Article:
The Dawning of The East: Q & A with Filmmaker Zal Batmanglij

By Amy Spitalnick June 7, 2013 Categories: Film

PHOTO: The East cowriter and director Zal Batmanglij

PHOTOGRAPHY Myles Aronowitz

Serving up consciousness-raising along with suspense, the newly released film The East stars Brit Marling as Sarah Moss, a private security agent infiltrating an anarchist collective intent on avenging corporate wrongdoing. Costarring Alexander Skarsgard and Ellen Page as members of the collective, The East is the second film from the team of Marling, as cowriter and star, and Zal Batmanglij, as cowriter and director. Here, Batmanglij answers questions about the film, about eating vegan, and also about collaborating with his brother, Rostam, of the band Vampire Weekend.

 

You and Marling have said your going “freegan,” or living off the grid and dumpster diving for food one summer, inspired The East. How did that alchemy happen?

We went on the road for two months in 2009 to discover how other young people were living. What we found were thriving tribes, groups of young people across the country reclaiming abandoned houses, even making farms out of wrecked lots on the outskirts of once prosperous cities. We learned a lot—especially about ourselves and how much we do not need. We also made a remarkable discovery, which was that we had this free natural resource back home in Los Angeles: lots of people, just like us, who wanted to do what we wanted to do, which was to make movies. So we went home to the east side of L.A. and harnessed that resource to make our first feature film, Sound of My Voice. But we still couldn’t shake the experience of our summer travels, so we grafted some of those feelings with the anxieties of the time and used a thriller framework to grow the vine. And that vine is The East.

You’ve mentioned that the meals you ate from dumpster diving were usually vegan. Were you vegan before that? How long have you been vegan?



Veganism works especially well for dumpster diving because not only is it an ethical way to eat when you are in the “wild,” but it also eliminates rotting meats and dairy from the equation, simplifying the diving experience. And yes, I was a vegan before that summer. Since 2008 probably. But I’m also not the strictest vegan. I need to choose every day to follow the path, and if I veer off I let myself veer off, and happily enjoy it when I come back onto the road on my own accord.

On Sound of My Voice, this amazing vegan chef cooked all our meals. That was perhaps the single best decision we made on the film. Because we would show up to this no-money set, and there would be fresh fruit every morning, homemade jams, homemade muffins. It just put a smile on everyone’s face. This wonderful chef didn’t end up cooking only vegan food, but since she was a vegan chef, everything began with a vegan base, which I find excellent because it’s so easy to add some meat for people who want that, but it also makes every dish accessible for those of us who don’t eat meat or dairy.

You’ve described filmmaking as cult-like and tribal, and The East, like Sound of My Voice, involves cultish groups. Any connection?



Of course—the search for a tribe. The connection to what we do and what we write about comes from our desire to find the antidote to the alienation of modern life. And by making the groups as “other” as possible, the audience is always a little shocked to find that the people in those groups desire family so much, they’re willing to go very far out on a limb for it.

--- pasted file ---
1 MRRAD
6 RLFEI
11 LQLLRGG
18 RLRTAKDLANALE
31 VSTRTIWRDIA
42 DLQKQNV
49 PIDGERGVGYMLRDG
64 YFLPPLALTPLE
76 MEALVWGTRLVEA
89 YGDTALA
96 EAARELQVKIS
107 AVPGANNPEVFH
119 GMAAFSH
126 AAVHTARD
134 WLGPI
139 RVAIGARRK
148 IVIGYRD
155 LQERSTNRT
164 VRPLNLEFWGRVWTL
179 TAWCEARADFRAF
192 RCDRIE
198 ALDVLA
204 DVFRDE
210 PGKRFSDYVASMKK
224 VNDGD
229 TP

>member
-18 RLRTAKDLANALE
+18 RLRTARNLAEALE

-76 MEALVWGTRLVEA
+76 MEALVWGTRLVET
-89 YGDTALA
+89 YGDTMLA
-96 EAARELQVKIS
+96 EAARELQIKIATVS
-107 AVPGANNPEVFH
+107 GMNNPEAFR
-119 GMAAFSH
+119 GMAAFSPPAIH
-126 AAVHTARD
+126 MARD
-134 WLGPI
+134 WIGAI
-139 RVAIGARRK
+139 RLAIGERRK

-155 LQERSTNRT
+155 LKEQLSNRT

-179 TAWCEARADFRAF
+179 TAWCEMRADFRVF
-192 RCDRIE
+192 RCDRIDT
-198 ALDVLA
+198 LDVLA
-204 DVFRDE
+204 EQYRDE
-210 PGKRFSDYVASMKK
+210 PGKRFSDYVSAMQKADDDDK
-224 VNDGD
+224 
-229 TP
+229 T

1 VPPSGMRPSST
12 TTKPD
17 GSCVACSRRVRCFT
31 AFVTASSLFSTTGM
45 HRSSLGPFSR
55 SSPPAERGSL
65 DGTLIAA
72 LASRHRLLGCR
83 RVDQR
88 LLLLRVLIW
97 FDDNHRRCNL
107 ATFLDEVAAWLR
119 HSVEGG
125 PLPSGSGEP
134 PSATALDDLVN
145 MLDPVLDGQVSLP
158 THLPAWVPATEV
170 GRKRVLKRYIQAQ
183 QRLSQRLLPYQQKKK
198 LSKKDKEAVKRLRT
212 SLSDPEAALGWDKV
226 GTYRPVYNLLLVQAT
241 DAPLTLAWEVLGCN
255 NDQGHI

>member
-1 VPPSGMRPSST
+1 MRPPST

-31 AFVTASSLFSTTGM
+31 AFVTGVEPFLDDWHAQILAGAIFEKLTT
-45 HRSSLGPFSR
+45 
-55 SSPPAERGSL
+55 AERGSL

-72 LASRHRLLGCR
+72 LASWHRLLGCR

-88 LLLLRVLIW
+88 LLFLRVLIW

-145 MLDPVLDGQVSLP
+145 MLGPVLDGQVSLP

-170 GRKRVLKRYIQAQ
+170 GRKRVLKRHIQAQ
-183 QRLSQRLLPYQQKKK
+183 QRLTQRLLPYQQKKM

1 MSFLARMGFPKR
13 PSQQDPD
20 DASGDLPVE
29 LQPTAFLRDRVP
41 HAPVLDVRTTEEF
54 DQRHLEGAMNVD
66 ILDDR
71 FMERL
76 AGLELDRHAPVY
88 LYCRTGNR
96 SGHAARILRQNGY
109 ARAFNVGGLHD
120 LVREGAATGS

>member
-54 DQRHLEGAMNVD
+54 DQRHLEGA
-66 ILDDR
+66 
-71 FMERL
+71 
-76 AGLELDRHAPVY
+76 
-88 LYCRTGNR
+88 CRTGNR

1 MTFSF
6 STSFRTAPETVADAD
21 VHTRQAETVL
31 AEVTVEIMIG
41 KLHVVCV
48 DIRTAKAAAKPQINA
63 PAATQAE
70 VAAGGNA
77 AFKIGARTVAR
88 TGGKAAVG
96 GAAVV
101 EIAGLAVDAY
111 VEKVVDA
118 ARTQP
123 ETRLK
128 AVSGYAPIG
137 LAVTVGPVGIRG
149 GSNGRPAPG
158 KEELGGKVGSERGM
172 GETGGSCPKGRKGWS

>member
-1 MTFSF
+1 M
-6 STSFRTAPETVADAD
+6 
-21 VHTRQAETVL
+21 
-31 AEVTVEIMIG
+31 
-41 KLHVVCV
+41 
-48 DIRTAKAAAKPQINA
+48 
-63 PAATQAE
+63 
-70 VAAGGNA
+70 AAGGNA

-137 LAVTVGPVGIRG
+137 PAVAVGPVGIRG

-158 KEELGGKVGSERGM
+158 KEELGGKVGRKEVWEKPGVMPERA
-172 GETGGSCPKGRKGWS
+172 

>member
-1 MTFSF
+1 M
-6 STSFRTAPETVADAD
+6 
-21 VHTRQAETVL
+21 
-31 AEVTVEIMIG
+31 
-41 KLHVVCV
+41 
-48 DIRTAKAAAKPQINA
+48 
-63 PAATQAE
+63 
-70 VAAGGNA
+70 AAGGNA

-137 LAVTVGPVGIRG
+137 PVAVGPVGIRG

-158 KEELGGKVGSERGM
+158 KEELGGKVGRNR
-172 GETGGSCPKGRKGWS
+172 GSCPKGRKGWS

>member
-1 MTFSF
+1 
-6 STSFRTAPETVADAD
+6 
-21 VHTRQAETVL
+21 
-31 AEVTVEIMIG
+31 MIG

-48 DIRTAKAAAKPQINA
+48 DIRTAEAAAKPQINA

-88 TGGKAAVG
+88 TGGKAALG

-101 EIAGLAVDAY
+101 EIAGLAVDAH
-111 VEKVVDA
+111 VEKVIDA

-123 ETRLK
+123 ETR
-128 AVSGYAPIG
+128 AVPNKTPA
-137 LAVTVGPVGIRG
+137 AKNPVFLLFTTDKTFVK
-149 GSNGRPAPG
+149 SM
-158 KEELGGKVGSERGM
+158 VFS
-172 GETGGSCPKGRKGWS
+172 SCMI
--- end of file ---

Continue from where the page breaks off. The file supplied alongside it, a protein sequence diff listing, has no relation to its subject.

In the scene in The East with the deer—a victim of a “thrill kill,” which the collective decides to eat, rather than leaving it where they found it—Skarsgard’s character says to Marling’s as she’s removing the deer’s organs, “Feel her life.” That was so surprising, and moving. Can you talk about that scene?

Thrill kills [hunting and leaving the animal to die and rot] are emblematic of a much bigger societal problem. What else in our society is a thrill kill? The deer scene was a way to bring this viscerally home for our main character, Sarah. But she’s not convinced in that scene. We present ideas in our films, but we often present the opposite ideas as well, trusting the audience to make their own choices.

Your mother, Najimieh Batmanglij, has written several cookbooks, including Silk Road Cooking: A Vegetarian Journey. What have you learned from her?

My mother shows an array of emotions through food, much like an actor or a musician or a filmmaker. So I grew up with someone who was not only making really unbelievably tasty meals (you don’t realize it as a kid until you leave home), but I also grew up watching someone express emotions through their work, which in my mom’s case is food. The New York Times raved about her Silk Road book and included it as one of the top 10 vegetarian cookbooks, which I think basically sums it up. I keep that book handy.

Your brother, Rostam, composed a piano piece for The East. He also scored Sound of My Voice. So, is your relationship more collaborative than competitive?

Our parents emphasized collaboration in their own lives. That and being DIY. So both those things sort of seeped into us organically. We’re supercollaborative with our collaborators and also with each other. The piano piece Rostam wrote for The East played on set a lot because Toby Kebell [the actor cast as Doc, a member of the collective] was practicing it, and he’d leave the windows open, and I remember Alexander [Skarsgard] lying on the grass and just closing his eyes listening to Toby play the piece over and over again. See, that’s the trick to beating back the alienation: food, music, working together every day to make something bit by bit, step by step, bite by bite.

 

 

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